Tag Archives: Chicago

Stefon From SNL Was a No-Show for My Book Talk

Home » Chicago » Page 2

Estimated reading time: 6 minutes

Circling twice around McQuixote Books & Coffee before spotting it, I was convinced,  Stefon from Saturday Night Live would show up to review my book talk and signing. I did not expect Stefon to be a no-show.

The Portland Arts District of Louisville, Kentucky is precisely the kind of environment to turn Stefon giddy – an old manufacturing and warehouse district; surrounded by decrepit homes in need of preservation, reconstruction, or demolition; surprises around every corner; and not a sign in sight to tell you where to go or what to do.

Here’s where “it” happens. Bring imagination. Something will come of it.

I thrived in this kind of place when I was a boy. A district just like this lay between my home in the projects and the stench of the Chicago Stockyards. Among derelict castles of industrial commerce long gone, Kenny Grail and I imagined ourselves as medieval warriors, battling demons of destruction. Our creative innocence slayed dragons that darkened every corner. We became heroes of our imagination. Today, Chicago is revitalizing our abandoned playground with art galleries, trendy coffee houses, and performance spaces, as is Portland’s district.

My host at McQuixote was Trevor DeCuir, one of its three owners. In no time at all, we were talking Ecuadorian coffee beans, business, books, and art. Mmmmm. Was it the coffee that was making me feel rather youthful?

Once around age 11 or 12, I left Chicago with the only possession I thought worth taking – my typewriter. I was headed for Greenwich Village in New York to become a Beat writer like Jack Kerouac. I was going to read my poems in basement coffee houses and live off the brew. I never got the chance, though. A young kid from Minnesota kept showing up with his guitar. He sang his poems. They never let Bobby Zimmerman off the stage. I never got on.

Finally now, at McQuixote Books & Coffee, my time was here and now. Like back then, my set up was simple. I was ready to talk about my writing and listen to the finger snaps of appreciation. And where are you now, Bobby? You’re secluded in your house in Malibu, releasing old tapes from your basement. I’m here in Portland, sipping coffee, waiting for Stefon, about to talk about my book in front of a live audience. Take that, Bob Dylan!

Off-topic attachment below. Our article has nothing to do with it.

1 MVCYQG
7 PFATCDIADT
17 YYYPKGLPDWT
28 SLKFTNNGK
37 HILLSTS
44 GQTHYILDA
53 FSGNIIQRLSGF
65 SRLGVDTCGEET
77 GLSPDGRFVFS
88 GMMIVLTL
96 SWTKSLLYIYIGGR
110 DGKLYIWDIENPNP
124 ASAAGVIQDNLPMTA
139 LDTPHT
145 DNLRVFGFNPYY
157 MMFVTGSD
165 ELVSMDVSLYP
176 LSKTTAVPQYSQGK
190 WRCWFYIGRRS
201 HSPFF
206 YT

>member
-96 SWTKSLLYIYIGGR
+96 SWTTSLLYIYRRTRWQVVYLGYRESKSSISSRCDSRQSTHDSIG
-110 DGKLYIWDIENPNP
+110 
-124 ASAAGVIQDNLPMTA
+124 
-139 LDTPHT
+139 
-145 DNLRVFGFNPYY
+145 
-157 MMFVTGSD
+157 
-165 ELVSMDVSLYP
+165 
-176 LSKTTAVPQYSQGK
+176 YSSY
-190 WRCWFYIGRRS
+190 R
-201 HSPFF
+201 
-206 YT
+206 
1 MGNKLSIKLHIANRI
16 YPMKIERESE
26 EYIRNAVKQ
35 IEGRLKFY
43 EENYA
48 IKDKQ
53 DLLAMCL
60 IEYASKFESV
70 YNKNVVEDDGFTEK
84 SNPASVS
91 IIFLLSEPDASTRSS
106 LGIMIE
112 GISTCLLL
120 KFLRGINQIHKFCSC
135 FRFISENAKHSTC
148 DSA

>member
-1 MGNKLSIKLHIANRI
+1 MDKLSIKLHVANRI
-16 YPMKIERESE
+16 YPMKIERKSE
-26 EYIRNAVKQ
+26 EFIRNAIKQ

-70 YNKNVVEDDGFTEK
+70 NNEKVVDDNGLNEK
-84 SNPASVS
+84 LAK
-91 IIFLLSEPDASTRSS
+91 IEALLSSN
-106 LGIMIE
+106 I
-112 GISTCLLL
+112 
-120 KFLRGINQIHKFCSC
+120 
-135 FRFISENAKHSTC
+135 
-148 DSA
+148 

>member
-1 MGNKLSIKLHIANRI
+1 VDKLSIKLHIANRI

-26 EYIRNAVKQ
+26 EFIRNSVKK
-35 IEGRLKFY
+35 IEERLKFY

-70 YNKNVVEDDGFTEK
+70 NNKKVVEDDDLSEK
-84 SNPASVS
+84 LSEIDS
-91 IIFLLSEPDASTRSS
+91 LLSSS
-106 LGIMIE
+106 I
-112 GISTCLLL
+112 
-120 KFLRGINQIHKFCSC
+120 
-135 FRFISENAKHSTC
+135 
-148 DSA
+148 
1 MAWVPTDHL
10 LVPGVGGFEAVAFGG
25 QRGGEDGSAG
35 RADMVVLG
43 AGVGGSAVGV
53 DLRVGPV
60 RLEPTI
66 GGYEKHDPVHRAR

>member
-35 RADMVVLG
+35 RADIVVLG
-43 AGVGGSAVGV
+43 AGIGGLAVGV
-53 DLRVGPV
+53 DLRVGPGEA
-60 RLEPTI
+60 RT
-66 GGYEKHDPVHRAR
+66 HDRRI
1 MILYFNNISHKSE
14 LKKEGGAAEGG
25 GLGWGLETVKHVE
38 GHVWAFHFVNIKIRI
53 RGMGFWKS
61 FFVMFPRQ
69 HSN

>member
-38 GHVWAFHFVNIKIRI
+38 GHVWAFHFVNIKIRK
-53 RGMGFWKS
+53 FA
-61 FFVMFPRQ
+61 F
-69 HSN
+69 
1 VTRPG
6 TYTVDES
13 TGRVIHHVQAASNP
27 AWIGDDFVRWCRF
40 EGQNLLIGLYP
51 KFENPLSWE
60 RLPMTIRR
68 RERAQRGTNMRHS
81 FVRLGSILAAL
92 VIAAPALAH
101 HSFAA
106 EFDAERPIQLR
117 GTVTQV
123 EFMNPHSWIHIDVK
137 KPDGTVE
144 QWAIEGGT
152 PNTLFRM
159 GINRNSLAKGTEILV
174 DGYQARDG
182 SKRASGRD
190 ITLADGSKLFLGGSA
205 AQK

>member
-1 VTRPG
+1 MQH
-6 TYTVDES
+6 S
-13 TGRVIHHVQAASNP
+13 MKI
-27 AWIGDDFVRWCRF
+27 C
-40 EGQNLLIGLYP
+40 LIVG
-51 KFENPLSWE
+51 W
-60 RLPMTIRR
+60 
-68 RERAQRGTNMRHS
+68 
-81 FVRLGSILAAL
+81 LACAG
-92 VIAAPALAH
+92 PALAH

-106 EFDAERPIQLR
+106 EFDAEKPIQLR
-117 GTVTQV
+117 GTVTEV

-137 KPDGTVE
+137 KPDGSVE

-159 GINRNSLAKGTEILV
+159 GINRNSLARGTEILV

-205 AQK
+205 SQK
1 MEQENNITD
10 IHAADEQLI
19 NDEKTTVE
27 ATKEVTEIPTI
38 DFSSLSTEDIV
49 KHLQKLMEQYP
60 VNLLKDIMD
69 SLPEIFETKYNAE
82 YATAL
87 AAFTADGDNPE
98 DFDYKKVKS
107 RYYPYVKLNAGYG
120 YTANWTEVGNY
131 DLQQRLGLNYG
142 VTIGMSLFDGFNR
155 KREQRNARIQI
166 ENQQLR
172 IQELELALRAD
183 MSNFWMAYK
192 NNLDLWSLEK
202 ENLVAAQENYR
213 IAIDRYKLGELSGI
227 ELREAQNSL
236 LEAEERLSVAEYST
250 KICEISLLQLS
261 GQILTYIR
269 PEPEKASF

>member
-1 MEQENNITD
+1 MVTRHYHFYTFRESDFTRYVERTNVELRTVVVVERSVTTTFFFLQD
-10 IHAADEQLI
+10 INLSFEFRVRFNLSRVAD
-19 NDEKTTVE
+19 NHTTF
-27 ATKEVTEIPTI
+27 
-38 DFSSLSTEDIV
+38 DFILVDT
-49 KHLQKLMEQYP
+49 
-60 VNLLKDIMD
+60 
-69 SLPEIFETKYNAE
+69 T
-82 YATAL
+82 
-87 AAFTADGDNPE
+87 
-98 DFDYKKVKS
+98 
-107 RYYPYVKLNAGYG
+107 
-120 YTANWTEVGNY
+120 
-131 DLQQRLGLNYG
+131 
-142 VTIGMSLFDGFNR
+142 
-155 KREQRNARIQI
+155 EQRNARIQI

Having arrived an hour early, Trevor invited me to have a look around. Beyond the book & coffee shop, I discovered a warren of artist studios. I peaked in some windows. A lot going on.

A child whizzed past me on a scooter. I followed the child and heard the voice of an artist, at work, talking to their creation.

The child whizzed past me again, leading me down a small gallery into a large gallery space. Art was hanging everywhere. I stopped at each one, taking it all in. The quality of the art was good, if not exceptional. Everything was affordable.

A wall mural caught my eye, reminding me of my acting days, when a photographer posed me beside a wall mural in California at Venice Beach. Graffiti art has come a long way since. The murals here, you can step inside of them, it seemed.

In the theater space, I met Tim Faulkner. I told him his place reminded me of when I used to work at Andy Warhol’s weekend nightclub, the Exploding Plastic Inevitable. Tim’s space is a catch-all for all types of events, too, from performances to weddings. A film crew was outside, working on a documentary, like Andy used to do with his camera while Lou Reed, Nico, and Velvet Underground droned under my strobe light. The adorable child on the scooter whizzed by again.

Back in the coffee shop, my audience assembled. We didn’t wait for Stefon to arrive. This was not going to be a sterile book lecture. Like a couple of book talks I’ve had in private homes, we all sat around casually. I began talking, but soon all of us dissolved into conversation, following the flow of everyone’s interest with my material.

Author Eric F. James with Jack Francis